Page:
The state’s unpaid vendor debt declined during the week ending March 14, breaking a modest streak where the state’s debt load had inched upward in each of the last several weeks.
According to the Illinois comptroller's homepage, debt at the end the week was $8,699,941,170.26, down from last week’s $9,386,070,931.79.
Since the start of 2018, Illinois’ unpaid debt load has been reduced by almost a half, a development largely resulting from Gov. Bruce Rauner moving to issue $6 billion worth of general obligation bonds, with all the funds earmarked for the state’s massive debt load.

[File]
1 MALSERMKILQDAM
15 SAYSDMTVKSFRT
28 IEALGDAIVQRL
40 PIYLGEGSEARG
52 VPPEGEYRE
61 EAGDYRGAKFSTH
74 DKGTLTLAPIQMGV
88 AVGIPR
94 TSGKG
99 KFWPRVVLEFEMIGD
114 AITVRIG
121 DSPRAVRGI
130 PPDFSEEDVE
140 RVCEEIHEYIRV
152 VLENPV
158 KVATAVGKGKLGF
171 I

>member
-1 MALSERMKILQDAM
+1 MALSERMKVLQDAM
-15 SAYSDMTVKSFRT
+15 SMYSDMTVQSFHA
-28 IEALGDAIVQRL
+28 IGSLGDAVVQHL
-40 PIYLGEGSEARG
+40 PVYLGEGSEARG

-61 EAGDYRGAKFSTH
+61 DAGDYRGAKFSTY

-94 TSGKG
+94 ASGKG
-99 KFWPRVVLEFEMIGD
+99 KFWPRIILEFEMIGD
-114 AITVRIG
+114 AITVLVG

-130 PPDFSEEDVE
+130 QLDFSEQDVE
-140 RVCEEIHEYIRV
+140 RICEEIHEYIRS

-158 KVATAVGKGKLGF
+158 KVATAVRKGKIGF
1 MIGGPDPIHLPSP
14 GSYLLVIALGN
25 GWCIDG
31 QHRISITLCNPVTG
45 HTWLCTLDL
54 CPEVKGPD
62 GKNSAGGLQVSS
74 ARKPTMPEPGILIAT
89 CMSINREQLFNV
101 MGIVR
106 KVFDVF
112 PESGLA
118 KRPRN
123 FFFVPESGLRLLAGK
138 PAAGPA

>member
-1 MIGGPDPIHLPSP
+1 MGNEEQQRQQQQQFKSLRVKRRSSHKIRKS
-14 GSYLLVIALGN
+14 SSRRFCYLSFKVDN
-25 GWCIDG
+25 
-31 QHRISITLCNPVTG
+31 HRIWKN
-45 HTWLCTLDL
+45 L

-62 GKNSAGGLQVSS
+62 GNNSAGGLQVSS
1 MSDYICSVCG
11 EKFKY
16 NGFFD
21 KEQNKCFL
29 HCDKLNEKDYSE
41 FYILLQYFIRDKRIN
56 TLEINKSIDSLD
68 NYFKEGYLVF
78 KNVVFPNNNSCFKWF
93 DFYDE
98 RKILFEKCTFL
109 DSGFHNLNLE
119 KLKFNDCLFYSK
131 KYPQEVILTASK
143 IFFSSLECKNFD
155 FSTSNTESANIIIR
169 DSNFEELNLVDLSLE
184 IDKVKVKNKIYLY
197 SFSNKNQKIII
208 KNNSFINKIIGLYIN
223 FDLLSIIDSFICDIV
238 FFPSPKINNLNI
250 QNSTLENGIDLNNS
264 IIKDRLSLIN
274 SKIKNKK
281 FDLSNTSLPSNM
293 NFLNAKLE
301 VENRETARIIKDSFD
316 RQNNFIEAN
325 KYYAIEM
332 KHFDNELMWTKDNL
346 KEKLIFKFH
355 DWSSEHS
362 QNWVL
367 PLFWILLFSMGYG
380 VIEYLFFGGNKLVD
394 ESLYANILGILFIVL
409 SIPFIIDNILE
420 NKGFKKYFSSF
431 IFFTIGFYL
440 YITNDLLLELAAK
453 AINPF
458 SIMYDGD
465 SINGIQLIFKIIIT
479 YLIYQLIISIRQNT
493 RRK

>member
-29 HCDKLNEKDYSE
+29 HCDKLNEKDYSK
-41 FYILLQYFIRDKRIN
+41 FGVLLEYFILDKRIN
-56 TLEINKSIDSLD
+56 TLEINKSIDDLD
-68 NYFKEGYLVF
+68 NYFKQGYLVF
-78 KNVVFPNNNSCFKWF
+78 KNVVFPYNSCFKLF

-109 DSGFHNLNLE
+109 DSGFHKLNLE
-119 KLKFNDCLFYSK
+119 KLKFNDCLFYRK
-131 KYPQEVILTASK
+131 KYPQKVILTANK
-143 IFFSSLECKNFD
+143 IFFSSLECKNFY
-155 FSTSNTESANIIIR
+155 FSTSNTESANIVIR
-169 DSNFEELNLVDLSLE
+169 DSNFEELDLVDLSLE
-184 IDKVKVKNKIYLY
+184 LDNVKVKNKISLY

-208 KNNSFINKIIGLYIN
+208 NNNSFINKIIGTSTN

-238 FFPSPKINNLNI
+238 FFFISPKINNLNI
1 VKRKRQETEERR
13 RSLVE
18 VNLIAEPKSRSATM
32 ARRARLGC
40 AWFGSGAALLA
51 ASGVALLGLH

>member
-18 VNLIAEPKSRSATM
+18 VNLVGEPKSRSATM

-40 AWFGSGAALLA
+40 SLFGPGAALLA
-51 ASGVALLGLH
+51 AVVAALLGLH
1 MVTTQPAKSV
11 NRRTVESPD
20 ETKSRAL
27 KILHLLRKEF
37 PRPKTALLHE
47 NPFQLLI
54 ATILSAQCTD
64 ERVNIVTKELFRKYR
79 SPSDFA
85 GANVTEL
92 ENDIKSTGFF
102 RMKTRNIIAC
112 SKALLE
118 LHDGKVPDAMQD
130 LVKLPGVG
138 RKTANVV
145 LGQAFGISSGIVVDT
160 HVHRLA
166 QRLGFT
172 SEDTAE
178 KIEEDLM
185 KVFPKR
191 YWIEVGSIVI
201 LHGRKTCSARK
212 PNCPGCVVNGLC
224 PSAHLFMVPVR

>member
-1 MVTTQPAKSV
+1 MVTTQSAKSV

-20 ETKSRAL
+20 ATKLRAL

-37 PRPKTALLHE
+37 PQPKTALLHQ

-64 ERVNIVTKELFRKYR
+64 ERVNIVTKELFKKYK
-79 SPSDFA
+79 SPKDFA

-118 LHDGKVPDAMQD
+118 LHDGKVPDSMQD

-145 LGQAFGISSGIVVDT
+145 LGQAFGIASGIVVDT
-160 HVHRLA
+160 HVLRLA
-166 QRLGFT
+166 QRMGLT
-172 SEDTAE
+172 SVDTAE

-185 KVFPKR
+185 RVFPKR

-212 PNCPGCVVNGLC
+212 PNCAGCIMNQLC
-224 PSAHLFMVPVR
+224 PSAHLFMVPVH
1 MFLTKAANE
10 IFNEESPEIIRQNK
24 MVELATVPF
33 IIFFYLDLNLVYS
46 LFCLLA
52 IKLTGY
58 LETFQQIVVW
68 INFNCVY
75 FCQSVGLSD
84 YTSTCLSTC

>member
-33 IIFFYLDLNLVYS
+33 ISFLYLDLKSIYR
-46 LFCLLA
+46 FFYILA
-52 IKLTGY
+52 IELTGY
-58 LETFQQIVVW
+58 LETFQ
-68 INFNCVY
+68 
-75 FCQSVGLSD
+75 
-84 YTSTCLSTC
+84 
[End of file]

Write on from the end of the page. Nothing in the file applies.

Illinois Comptroller Susana Mendoza
Rauner, who is facing a stiff challenge Rep. Jeanne Ives (R-Wheaton) in the March 20 Republican primary, recently kicked off talks for the next fiscal tear budget by calling for an end to what he called “wasteful spending.”
The state’s debt load regularly hit record highs during a two-year period where the state operated with no balanced budget in place, resulting in the state’s debt load more than tripling.
In January, Comptroller Susana Mendoza released her first monthly debt transparency report, which indicated the state was hit with more than $1.03 billion in late payments during 2017. The debt transparency act went into effect on Jan. 1 and is aimed at keeping state legislators and residents abreast of the state’s financial status.